Leaking Upper Buffer Chamber - Another Experience.

David F. Bishop bishop at msvax.mssm.edu
Sun Mar 31 15:33:23 EST 1996


Dear Autosequencing People,

Just a week ago I read Bruce Roe's description of and solution for the ABI
377 upper buffer chamber leak problem which results in bubbling up of the
coating on the front cooling plate.  This week, we found a tiny bubble on
the front cooling plate of our 6 month old 377.  The next day, the run was
truncated due to loss of current (and buffer) and there were three large
(1" diameter) bubbles on the plate.

-So, as per Bruce's discussion, I hied myself hither to a local auto supply
store and bought a tube of silicone instant gasket material.  The store had
several varieties, all silicone, resistant to high temperatures (700 deg C)
and quick-drying.  I chose a tube labled "Red RTV Silicone - Hi Temp -
Instant Gasket" part #80726 made by ProSeal (Rancho Cucamonga, CA and
Essex, England) costing about $3.50.  I modified Bruce's instructions only
slightly as follows:

The white silicone gasket was pulled out of the channel in the upper buffer
chamber (it was held in place by silicone glue) and the channel was filled
half-way with the red silicone rubber.  The red color helps visibility and
indicates where cleanup is needed (easier before it dries).  I bent a piece
of thin metal into a rectangular channel (-i_i- ) which fit into the grove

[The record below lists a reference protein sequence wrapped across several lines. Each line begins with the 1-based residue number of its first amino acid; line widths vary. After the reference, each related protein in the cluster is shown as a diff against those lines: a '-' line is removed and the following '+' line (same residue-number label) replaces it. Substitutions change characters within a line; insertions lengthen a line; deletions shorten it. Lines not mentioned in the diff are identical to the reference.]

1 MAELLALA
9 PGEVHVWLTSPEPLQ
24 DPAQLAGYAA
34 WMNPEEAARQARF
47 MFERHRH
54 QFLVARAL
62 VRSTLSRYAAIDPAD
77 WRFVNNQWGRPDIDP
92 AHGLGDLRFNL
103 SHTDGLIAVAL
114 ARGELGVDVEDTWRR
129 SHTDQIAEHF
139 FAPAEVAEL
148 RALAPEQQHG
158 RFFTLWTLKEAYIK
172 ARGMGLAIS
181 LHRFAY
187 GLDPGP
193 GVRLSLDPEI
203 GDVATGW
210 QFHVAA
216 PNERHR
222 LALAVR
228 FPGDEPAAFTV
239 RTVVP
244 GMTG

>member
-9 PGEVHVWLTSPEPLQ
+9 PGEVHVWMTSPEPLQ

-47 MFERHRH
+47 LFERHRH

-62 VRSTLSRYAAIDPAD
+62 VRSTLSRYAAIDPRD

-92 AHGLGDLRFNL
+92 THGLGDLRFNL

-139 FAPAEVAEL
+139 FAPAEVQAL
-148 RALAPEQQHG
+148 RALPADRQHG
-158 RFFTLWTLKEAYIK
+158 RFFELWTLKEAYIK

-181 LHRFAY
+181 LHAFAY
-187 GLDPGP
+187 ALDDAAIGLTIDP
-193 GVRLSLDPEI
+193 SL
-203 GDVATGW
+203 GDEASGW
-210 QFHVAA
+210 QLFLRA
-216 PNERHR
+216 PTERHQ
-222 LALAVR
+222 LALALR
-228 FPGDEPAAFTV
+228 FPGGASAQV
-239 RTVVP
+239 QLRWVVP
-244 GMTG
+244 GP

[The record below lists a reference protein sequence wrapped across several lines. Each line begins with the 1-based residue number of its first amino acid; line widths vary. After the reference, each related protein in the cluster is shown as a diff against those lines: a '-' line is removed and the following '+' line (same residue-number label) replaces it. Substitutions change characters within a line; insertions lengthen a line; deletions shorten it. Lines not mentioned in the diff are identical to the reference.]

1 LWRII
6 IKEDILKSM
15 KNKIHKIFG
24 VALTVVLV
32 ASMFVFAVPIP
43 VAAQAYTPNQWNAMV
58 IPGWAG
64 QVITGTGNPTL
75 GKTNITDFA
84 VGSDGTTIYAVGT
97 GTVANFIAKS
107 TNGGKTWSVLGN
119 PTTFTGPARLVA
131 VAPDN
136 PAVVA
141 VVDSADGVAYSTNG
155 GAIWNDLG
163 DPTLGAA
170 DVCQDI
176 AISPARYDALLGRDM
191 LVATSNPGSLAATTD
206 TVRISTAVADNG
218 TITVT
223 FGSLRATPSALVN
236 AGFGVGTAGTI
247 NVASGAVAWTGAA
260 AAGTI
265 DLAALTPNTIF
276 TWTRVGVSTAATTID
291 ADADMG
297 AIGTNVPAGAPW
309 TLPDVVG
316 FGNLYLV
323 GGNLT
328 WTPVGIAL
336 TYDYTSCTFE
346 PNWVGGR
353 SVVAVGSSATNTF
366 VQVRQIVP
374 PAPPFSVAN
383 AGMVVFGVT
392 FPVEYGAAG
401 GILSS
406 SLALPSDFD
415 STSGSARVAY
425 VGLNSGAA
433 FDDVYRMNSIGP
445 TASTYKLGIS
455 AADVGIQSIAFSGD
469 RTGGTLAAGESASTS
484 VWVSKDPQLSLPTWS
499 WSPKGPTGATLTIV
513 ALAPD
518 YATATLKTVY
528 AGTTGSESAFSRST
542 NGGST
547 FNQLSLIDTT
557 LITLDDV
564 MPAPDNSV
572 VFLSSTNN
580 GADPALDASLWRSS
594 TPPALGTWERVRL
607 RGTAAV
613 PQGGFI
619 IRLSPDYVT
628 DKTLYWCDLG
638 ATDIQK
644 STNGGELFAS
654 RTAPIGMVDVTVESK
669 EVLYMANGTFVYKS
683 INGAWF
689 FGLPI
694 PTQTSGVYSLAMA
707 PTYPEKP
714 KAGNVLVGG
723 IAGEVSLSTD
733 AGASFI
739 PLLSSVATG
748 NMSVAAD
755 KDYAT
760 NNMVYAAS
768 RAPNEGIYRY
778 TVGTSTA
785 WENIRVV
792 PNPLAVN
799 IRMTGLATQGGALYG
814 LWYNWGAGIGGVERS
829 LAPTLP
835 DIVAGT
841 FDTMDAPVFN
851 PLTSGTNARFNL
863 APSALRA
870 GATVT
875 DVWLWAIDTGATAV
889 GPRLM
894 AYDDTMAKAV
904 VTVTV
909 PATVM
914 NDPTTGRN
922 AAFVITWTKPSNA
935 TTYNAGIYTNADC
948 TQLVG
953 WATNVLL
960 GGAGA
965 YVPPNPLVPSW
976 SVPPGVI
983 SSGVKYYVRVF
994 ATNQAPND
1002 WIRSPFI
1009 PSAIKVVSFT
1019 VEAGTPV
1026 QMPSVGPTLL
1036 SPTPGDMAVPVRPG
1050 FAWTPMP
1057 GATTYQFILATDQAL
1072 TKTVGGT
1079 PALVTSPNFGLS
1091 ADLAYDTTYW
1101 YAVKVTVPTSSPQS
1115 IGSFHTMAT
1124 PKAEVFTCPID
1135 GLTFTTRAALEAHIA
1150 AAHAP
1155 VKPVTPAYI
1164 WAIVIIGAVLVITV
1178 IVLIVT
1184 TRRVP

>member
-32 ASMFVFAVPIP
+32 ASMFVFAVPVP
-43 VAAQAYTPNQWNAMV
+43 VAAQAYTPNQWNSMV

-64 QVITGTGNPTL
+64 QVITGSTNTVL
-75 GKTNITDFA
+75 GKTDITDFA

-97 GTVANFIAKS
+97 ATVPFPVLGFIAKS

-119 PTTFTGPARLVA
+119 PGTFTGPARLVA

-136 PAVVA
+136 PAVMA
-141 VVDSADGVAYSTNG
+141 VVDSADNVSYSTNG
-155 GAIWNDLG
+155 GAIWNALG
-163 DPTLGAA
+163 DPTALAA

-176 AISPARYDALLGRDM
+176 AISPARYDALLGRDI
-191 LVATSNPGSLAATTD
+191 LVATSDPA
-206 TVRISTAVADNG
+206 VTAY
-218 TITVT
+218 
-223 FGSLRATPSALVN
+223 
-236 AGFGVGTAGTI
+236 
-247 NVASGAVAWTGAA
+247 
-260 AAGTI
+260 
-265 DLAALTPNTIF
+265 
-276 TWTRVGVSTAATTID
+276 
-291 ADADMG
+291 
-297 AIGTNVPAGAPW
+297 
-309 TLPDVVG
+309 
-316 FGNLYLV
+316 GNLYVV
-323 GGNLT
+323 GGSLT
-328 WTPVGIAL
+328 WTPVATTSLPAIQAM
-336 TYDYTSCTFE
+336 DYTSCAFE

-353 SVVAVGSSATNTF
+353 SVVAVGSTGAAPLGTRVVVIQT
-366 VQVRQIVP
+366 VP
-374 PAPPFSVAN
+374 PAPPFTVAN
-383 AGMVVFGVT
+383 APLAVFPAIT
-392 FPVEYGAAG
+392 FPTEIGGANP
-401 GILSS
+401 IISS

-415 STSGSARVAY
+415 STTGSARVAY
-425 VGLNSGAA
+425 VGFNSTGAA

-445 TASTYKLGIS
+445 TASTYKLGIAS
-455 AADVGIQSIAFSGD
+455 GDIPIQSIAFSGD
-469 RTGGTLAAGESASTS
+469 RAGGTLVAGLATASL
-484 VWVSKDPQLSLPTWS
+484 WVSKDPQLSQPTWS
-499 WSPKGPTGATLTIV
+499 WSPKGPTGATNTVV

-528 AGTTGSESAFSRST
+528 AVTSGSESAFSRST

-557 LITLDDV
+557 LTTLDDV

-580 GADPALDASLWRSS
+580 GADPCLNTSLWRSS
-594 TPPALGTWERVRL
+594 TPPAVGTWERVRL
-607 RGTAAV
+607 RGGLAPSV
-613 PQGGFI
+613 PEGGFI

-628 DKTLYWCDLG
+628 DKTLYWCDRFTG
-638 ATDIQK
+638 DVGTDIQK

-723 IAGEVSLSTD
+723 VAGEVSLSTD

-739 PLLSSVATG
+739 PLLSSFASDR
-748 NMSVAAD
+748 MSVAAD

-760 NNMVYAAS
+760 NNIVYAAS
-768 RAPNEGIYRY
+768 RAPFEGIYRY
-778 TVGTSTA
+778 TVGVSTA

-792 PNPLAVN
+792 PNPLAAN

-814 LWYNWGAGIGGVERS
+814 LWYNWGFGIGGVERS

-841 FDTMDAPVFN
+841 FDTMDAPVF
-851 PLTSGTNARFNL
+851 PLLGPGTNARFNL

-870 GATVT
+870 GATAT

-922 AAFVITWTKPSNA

and had a lip to maintain a constant leves of about half the original
depth.  Wearing a disposable glove, I pulled this tool through the channel
to push out the excess silicone and leave a flat surface.  Work quickly, as
the compound "skins" in about 5 min.  I cleaned the area with a KimWipe
wrapped around a flat surface and placed the chamber in a 37 deg C oven to
cure for 1 hour.  I then laid a thin bead of white Silicone II Bathroom Tub
& Tile Sealent (General Electric Co., Stock # GE281 P-0391B) on top of the
red silicone.  This was smoothed out with a gloved finger and then the
original gasket was laid back into the channel with the old silicone glue
side down into the channel (that side was flat - this is why the square
cross-section smoothing tool).  The original gasket was pressed in and the
excess white silicone removed with KimWipes.  Some care is needed here to
make sure the gasket is seated uniformly.  Within 5-10 min, the chamber was
mounted on the glass plates and the sequencing run started.

The next day there were absolutely no leaks and no bubbled up plate.  ABI
had visited us the day before and replaced the front plate, but the chamber
itself is backordered for 2 weeks.  I'll probably modify the new one when
it comes.

So thanks Bruce for your timely information!

Just goes to show that we should not hesitate to report our experiences.
Most likely others are having the same experiences.

In this spirit, I note that the original upper buffer lid was too wide and
often hit the comb when it was closed.  I sanded it down to solve the
problem, and a replacement lid we just received is now narrower and does
not have this problem.

Cheers,


David F. Bishop, Ph.D.                   | EMail:bishop at msvax.mssm.edu
Dept. of Human Genetics, Box 1203        |
Mount Sinai School of Medicine           | Phone: (212) 241-6946
5th Avenue and 100th Street, NY,NY 10029 | FAX:   (212) 360-1809





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